She is Safia Bahmed-Schwartz, French rapper and multi-talented artist, working on both fine art and tattoos. Today, she is not walking down the hallway at the fine arts school but along the catwalk for Parisian brand Koché. Before and after her walk Regina Demina, director and performance artist, Simon Thiébaut, founder of the ParkingStone gay club nights, or Morgan Blanc, an avant-garde DJ from Marseille. All are here to tell the story of a new Paris, a generation turning on its head fashion’s traditional obsession with extreme youth, thinness and standardized beauty. Christelle Kocher, artistic director of the brand that carries her name (with one letter change) is the perfect example of this radical change in the industry: after working at Chloé, Dries Van Noten or Bottega Veneta, and still at the head of the Lemarié studio (a specialist feather house owned by Chanel), the designer launched her brand in 2015 to bring together urban aesthetic and haute couture methods. Her casting has earned almost as many column inches as her hybrid silhouettes. A heady mix of race, age, size and occupation, Christelle did not choose them “in terms of the standards of fashion – they were more encounters that inspired another vision and a string energy,“ she says of these faces at odds with traditional marketing strategies, creating a more open vision of elegance and gender.
Her approach is a perfect example of the growing trend for so-called open casting, faces discovered in the street or in clubs, capable of translating a new authenticity to a show by the power of a look or an attitude. This is by no means new: in the early Noughties, Raf Simons and Hedi Slimane saught out bad boys on the streets of Shoreditch or Berlin to give added credit to their rock-inspired style. More recently, Jacquemus or Vetements’ DIY, punk attitude often translates into catwalks filled with friends whose physique is as singular as the clothing. The current trend also aims to celebrate a cultural and ethnic mix, highlighting the absence of any real diversity in the fashion industry. At Hood By Air, the New York brand known for casting personalities of all shapes and sizes such as queer artist Boy Child, founder Shayne Oliver hoped to challenge preconceived ideas about race and style. ”There were very white brands and very black ones, like in all subcultures: today we are looking for a category-less hybrid which often begins on the catwalk,“ he says of his own style remixing hip-hop and punk signifiers. Each season, Hood By Air and Oliver work closely with Kevin Amato, a photographer and casting agent known for his capacity in sourcing kids from all walks of life. For the past decade, this New Yorker has captured youth in the Bronx, which led to him earning casting credentials for more and more brands (Rick Owens, Virgil Abloh’s Off-White, VFiles…). “There has been a real awakening, the desire to create a space for all those who do not fit into pre-defined categories of the traditional success story, or the hetero-normal ideal of the blue-eyed blonde,“ he says. Further proof of his own success is the publication of his book of photographs The Importants (Phaidon), which features Luka Sabbat, provocative singer Maluca or rap icon Mykki Blanco before they were famous. “This vision doesn’t fit into boxes, but represents a new world: the proud claim to a racial and gender fluidity. We don’t know where they come from, who they sleep with, what they identify with, and we don’t care: their passion and future are palpable,“ says Alix Browne, editor-in-chief of W magazine, about this trend for “real faces“ and Kevin Amato’s own work. In an America so often obsessed with pedigrees, CV’s and the absolute control of appearance, this new space goes against the expectations of a society and its vision of a white norm and capitalist ideals.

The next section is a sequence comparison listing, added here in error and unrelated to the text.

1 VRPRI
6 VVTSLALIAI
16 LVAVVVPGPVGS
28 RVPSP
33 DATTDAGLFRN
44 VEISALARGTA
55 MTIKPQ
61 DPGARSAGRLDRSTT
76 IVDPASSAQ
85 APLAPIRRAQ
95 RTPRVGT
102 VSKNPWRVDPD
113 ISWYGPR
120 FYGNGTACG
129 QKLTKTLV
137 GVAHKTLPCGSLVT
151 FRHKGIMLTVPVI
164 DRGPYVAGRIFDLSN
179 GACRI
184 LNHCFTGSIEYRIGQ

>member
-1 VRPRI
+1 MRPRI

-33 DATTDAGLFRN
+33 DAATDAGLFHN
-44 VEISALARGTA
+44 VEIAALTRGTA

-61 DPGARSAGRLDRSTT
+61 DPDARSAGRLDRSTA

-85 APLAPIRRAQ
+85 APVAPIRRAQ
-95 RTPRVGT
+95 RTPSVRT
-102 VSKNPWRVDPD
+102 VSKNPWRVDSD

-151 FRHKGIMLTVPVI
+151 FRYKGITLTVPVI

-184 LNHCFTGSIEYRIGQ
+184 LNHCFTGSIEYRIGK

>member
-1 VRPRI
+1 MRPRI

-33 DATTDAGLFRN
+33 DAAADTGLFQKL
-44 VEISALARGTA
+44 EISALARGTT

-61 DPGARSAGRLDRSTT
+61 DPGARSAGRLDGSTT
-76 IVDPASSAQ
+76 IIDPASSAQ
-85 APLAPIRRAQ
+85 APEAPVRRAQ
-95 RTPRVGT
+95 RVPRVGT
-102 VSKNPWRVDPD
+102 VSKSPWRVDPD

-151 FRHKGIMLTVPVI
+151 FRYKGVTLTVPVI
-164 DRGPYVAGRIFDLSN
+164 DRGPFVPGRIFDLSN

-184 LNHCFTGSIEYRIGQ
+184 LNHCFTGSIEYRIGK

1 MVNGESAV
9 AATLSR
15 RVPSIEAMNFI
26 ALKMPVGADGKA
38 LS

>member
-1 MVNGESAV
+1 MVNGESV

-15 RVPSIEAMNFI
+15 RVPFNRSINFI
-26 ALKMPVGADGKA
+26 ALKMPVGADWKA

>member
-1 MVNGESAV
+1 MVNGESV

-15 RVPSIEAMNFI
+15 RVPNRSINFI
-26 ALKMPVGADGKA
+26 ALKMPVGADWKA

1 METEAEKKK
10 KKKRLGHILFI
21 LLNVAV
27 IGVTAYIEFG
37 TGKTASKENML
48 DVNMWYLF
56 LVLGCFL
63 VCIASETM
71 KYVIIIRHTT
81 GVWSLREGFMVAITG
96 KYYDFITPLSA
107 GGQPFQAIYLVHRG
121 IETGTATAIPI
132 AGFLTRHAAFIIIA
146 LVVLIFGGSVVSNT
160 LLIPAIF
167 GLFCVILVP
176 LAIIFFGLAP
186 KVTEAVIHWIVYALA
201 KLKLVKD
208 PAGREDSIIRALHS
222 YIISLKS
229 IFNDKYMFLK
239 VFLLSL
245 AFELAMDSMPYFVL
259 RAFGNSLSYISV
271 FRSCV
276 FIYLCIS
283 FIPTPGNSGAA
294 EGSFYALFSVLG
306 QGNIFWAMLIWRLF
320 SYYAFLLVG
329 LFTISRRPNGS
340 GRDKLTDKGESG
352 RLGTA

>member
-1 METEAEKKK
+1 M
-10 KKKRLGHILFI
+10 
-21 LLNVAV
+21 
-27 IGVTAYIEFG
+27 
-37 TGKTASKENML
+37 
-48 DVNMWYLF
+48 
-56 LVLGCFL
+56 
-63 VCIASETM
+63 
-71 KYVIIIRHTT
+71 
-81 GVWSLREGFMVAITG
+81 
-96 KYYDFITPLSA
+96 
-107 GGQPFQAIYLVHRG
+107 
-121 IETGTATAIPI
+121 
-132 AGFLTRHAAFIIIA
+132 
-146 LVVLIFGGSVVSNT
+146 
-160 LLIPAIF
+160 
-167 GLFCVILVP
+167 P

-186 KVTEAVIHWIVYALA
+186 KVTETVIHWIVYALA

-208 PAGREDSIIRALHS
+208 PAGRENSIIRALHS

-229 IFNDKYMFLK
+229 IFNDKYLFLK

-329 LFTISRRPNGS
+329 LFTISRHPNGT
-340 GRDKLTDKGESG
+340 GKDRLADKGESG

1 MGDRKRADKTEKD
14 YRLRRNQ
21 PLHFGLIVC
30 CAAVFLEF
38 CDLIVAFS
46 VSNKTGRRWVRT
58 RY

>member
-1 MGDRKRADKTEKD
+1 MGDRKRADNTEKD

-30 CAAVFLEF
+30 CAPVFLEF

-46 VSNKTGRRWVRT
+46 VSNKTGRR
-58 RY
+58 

Another key actor of the trend is Deiwght Peters, founder of Jamaica’s Saint model agency, known for his capacity to source black or mixed-race models for brands whose ideals and typical castings are caucasian, including Céline, Saint Laurent or Vetements. This season, he was the man responsible for bringing Naki Depass to Véronique Branquinho or Tami Williams to Sonia Rykiel: “The face of luxury is as international as its followers on Instagram: we are really talking to the whole world and it has to be evident in the casting,“ he says. Elsewhere, the Rockmen agency in Paris or Tomorrow Is Another Day in Berlin are bringing spice to the classical standards of masculine beauty. And all of these actors see this as more than a passing trend, rather an urgent, almost political action at a time when America is about to say goodbye to the first coloured presidential couple in history and potentially welcome a hardcore conservative whose views are as racist as they are sexist, with violence towards young black Americans on the rise, and while France sees the constant advance of the extreme right. “We have seen history repeat itself too often not to worry about the current climate,“ warns Kevin Amato. “This approach at least promotes a sense of unity, a space in which all clans, genders, colours and social classes can cohabit, at least as long as a fashion season“.